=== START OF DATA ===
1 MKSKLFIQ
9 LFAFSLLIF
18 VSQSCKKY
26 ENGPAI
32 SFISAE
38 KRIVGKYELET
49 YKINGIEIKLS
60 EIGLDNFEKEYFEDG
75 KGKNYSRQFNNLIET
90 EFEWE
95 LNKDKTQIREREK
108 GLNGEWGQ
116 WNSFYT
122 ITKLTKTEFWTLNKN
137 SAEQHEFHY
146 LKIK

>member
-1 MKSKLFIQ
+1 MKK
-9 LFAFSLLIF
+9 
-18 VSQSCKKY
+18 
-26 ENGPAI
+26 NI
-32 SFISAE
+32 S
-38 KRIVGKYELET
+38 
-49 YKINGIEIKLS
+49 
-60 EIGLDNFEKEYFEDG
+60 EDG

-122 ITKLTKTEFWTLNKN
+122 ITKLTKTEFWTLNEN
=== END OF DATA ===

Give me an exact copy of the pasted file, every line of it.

1 MKSKLFIQ
9 LFAFSLLIF
18 VSQSCKKY
26 ENGPAI
32 SFISAE
38 KRIVGKYELET
49 YKINGIEIKLS
60 EIGLDNFEKEYFEDG
75 KGKNYSRQFNNLIET
90 EFEWE
95 LNKDKTQIREREK
108 GLNGEWGQ
116 WNSFYT
122 ITKLTKTEFWTLNKN
137 SAEQHEFHY
146 LKIK

>member
-1 MKSKLFIQ
+1 MKK
-9 LFAFSLLIF
+9 
-18 VSQSCKKY
+18 
-26 ENGPAI
+26 NI
-32 SFISAE
+32 S
-38 KRIVGKYELET
+38 
-49 YKINGIEIKLS
+49 
-60 EIGLDNFEKEYFEDG
+60 EDG

-122 ITKLTKTEFWTLNKN
+122 ITKLTKTEFWTLNEN